Published December 1, 2000
DEAL W. HUDSON
Catholics must wonder sometimes why the U.S. Catholic Conference (USCC) exists. On October 16, Catholic News Service (CNS) of the USCC issued a story with the headline, “Gore sees hope for ‘common ground’ movement on abortion.” Written by Patricia Zapor, based on an interview with the vice president, the article serves to provide official Catholic cover for a pro-abortion presidential candidate whose most ardent supporters are the National Abortion Rights Action League (NARAL) and Planned Parenthood.
The phrase “common ground,” of course, was brought into Catholic parlance by the late Joseph Cardinal Bernadin of Chicago, who wanted to provide a forum for Catholics to discuss their differences on issues like Church authority and the role of the priesthood. Abortion was never put on the common ground table: To seek common ground on abortion is to accept that some number of innocent lives can be taken. This is Gore’s position. Cardinal Bernadin would have never accepted such a compromise with the culture of death.
The fact that such a story would come out of CNS makes one wonder how much the culture of death has a grip on the USCC. That those who edit these stories and write their headlines would not immediately reject such a wording indicates a serious lack of Catholic judgment at CNS. It is not the case that Zapor was simply quoting Gore with comment; she uses his language without quotation in the middle of the article: “Gore said he sees a bourgeoning grassroots movement seeking common ground on abortion.”
Anyone who is in the business of Catholic journalism knows full well that to use the phrase “common ground” is to draw on the moral and spiritual capital of Cardinal Bernadin’s legacy. I suppose we can look forward to further CNS articles on the search for common ground on euthanasia and partial-birth abortion.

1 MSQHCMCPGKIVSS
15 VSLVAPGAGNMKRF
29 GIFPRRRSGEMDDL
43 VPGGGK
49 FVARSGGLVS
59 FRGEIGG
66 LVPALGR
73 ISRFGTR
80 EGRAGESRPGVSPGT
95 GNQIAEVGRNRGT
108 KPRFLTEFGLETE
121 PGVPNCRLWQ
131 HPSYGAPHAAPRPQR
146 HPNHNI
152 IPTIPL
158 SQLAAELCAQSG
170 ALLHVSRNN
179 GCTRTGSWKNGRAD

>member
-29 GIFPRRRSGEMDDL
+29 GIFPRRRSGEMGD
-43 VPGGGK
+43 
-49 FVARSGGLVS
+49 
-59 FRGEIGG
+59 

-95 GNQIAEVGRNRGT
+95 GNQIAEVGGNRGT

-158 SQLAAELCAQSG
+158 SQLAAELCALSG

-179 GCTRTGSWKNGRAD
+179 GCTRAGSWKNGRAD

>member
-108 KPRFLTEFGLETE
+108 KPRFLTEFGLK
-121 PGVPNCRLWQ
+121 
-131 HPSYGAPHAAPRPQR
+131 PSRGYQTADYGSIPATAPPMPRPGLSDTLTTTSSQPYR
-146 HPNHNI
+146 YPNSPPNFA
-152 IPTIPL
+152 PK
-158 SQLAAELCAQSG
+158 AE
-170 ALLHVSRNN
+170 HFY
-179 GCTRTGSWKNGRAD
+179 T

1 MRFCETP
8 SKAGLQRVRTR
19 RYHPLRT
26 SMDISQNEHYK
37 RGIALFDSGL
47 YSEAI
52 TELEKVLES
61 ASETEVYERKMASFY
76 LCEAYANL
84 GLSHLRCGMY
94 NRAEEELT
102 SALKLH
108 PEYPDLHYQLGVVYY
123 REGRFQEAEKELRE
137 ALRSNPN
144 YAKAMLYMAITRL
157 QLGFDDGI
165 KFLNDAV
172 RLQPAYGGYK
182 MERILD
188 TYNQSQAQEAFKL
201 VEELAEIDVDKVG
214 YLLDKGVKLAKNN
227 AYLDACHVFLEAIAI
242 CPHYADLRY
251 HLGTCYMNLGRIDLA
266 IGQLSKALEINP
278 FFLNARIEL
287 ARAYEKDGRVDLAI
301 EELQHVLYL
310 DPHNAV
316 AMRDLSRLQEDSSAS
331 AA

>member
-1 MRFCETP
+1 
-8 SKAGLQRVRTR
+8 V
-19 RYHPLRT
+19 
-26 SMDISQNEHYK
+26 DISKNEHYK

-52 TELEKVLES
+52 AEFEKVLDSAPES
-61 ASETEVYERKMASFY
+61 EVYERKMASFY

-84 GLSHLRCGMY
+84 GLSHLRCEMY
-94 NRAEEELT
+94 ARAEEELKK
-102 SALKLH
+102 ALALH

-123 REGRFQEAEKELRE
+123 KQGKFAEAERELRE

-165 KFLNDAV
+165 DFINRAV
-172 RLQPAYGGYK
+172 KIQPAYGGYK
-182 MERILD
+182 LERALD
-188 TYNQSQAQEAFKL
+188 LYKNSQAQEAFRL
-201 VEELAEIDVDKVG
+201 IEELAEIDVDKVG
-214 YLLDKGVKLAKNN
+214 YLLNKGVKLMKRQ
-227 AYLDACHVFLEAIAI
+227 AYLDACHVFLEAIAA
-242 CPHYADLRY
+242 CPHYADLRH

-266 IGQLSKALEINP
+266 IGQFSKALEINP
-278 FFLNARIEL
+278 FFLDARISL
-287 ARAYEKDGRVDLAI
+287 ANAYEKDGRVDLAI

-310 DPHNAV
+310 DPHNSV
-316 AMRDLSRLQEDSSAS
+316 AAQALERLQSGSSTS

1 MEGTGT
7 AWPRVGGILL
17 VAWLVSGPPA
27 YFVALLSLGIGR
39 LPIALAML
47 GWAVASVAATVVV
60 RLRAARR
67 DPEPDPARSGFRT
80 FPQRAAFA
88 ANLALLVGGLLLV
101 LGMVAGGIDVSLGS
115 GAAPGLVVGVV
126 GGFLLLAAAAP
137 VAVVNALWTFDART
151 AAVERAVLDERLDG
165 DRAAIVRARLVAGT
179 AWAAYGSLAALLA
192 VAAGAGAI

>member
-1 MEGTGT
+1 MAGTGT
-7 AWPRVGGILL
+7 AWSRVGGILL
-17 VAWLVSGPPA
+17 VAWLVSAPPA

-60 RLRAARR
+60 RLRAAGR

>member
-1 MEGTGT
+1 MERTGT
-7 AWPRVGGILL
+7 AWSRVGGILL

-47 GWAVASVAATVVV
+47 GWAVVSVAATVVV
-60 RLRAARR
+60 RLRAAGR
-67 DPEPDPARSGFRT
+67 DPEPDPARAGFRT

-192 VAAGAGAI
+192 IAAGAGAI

The USCC also raised numerous eyebrows with the release of its presidential candidate questionnaire on October 17. The first nine pages of the questionnaire were released that morning, with the remaining eleven pages inexplicably added the next afternoon. For legal reasons, the USCC explains, the questionnaire contains “verbatim responses and comments” of candidates to questions posed by the conference. Legal arguments aside, the result is unfortunate, because once again a pro-abortion candidate is provided an official Catholic forum to mislead the Catholic public.
On partial-birth abortion, Gore is quoted as saying, “Al Gore opposes late-term abortion and the procedure of partial-birth abortion…. Al Gore believes that any law prohibiting the partial-birth abortion procedure must be narrowly tailored, and should include protections for the life and health of the mother.” (Note that Gore sent his comments to the USCC in the third person, which makes them appear written by the bishops, while Bush’s comments were published in the first person.) The leadership at the
USCC knows that the health exception effectively negates the partial-birth abortion ban, but the format allows Gore to mislead Catholics who are not fully informed on this issue.
This is a repeat of the 1996 USCC candidate questionnaire that allowed Clinton to get away with the same misrepresentation of his position on abortion. Catholics helped to elect Clinton, and the unborn have been his victims. Protests were lodged then, so this time the conference action is surely intentional. If the USCC cannot present the candidates’ views in a way that truthfully informs the Catholic public, then the conference should stop issuing questionnaires altogether.
There is no doubt in my mind that the USCC legal department is overly cautious: I am sure that Catholic bishops have the constitutional right to inform Catholics how a candidate’s position stands in relation to a clearly defined moral teaching of the Church. Moral guidance is a bishop’s job, and as far as I know, the IRS cannot and will not object. Such judgments do not constitute partisan activity, although they may affect the voting behavior of Catholic voters.
There are many issues of public policy where common ground should be sought between Democrats and Republicans in relation to Catholic social teaching—abortion is not one of them. Catholics depend on the USCC for accuracy in promulgating the teachings of the Church and representing them to those in the media and to Congress. These events during the crucial final weeks before the election demand scrutiny of the CNS and a reassessment of future candidate questionnaires.